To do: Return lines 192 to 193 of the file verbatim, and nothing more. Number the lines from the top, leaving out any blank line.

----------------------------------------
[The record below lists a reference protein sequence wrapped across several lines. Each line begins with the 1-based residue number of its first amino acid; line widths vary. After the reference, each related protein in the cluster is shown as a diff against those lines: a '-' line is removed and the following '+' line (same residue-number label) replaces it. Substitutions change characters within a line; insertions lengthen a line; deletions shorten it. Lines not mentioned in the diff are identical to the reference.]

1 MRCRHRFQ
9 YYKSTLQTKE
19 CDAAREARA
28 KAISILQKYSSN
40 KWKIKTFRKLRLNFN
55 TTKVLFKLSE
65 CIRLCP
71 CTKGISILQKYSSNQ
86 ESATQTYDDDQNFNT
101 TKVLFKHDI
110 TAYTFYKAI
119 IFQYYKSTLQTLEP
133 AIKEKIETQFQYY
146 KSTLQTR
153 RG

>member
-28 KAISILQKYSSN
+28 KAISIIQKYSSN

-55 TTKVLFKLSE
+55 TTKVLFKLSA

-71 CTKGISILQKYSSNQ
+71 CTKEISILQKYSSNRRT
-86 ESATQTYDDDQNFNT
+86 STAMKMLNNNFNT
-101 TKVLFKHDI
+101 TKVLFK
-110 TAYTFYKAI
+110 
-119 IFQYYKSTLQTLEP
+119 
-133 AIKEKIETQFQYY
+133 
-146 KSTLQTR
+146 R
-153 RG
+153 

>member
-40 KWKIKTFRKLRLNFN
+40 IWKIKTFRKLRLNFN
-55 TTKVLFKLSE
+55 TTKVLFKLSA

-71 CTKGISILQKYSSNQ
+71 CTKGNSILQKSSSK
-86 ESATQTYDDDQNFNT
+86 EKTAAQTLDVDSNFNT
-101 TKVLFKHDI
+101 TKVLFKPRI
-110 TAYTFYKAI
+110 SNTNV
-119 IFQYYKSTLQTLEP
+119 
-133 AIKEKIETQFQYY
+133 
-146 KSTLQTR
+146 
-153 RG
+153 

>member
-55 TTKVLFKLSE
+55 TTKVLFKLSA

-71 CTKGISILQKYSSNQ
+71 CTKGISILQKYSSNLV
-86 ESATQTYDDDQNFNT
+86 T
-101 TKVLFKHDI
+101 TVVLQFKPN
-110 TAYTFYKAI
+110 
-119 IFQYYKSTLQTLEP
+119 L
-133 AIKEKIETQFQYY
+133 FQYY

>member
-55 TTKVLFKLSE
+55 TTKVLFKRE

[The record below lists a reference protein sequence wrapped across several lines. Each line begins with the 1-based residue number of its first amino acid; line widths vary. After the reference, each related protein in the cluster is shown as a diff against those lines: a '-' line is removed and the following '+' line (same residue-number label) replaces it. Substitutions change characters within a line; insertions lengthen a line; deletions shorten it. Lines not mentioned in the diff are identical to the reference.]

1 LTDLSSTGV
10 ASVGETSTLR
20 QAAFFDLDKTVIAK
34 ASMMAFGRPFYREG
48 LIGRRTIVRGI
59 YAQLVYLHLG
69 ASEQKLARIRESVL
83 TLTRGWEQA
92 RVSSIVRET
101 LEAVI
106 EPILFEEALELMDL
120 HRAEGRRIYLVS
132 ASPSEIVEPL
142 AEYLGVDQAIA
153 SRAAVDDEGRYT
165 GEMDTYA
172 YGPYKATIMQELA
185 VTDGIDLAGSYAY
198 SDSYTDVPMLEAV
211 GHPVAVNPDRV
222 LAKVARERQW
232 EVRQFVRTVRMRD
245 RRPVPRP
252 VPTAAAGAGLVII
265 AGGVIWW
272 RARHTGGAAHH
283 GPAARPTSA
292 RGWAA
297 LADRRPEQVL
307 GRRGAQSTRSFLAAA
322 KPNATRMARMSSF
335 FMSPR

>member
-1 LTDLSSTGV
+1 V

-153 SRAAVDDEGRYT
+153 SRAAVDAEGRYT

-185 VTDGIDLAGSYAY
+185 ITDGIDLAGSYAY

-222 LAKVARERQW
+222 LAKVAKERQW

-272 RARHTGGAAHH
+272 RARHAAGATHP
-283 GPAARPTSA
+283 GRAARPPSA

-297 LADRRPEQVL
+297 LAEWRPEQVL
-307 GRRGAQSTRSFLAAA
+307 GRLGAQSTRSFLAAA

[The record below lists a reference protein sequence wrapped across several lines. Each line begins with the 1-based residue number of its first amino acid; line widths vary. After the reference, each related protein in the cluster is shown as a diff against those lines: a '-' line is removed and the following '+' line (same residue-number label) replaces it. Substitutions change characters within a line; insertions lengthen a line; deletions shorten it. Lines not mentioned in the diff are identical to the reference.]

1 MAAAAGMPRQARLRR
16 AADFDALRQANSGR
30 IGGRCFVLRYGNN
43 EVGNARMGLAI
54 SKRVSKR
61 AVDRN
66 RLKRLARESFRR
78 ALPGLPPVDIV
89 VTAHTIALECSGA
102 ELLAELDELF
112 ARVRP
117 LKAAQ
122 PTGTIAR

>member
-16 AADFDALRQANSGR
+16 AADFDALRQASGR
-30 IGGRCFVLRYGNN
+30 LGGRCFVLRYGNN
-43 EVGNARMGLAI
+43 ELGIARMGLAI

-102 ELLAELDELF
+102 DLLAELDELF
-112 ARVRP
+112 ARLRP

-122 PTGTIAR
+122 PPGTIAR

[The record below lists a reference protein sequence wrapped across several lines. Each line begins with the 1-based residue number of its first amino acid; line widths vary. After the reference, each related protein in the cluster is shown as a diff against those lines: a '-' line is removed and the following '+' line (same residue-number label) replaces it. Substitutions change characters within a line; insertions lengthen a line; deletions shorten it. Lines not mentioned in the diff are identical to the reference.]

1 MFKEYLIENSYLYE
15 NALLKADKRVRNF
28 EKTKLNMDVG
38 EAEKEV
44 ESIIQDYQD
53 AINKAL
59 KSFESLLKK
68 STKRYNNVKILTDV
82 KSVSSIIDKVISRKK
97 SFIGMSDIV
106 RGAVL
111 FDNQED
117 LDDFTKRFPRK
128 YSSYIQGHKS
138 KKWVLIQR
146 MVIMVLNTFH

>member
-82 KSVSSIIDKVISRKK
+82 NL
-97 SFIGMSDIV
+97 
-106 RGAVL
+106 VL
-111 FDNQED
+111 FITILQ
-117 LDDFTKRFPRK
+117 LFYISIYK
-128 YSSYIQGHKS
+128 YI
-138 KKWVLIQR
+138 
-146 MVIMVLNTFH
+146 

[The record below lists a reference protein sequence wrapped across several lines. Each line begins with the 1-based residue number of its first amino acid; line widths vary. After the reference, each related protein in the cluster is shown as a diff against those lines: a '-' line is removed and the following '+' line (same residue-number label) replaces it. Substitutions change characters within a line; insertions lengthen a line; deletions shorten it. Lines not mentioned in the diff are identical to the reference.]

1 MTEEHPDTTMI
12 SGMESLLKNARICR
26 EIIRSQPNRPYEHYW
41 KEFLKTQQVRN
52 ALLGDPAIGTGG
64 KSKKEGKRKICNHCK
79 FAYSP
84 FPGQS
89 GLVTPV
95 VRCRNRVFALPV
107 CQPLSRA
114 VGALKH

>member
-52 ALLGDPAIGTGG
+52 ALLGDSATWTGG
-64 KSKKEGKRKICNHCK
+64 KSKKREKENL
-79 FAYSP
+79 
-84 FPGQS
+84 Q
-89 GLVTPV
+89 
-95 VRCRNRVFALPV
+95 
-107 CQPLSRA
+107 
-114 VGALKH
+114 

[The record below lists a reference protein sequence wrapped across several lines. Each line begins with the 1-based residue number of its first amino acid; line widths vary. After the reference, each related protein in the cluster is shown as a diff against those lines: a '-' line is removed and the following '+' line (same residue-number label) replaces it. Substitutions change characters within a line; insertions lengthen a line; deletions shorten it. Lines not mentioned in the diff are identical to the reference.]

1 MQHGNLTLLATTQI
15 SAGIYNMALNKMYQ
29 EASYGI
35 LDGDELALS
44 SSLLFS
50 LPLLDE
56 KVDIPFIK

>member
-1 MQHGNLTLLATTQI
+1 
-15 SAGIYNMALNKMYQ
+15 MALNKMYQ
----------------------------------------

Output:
41 KEFLKTQQVRN
52 ALLGDPAIGTGG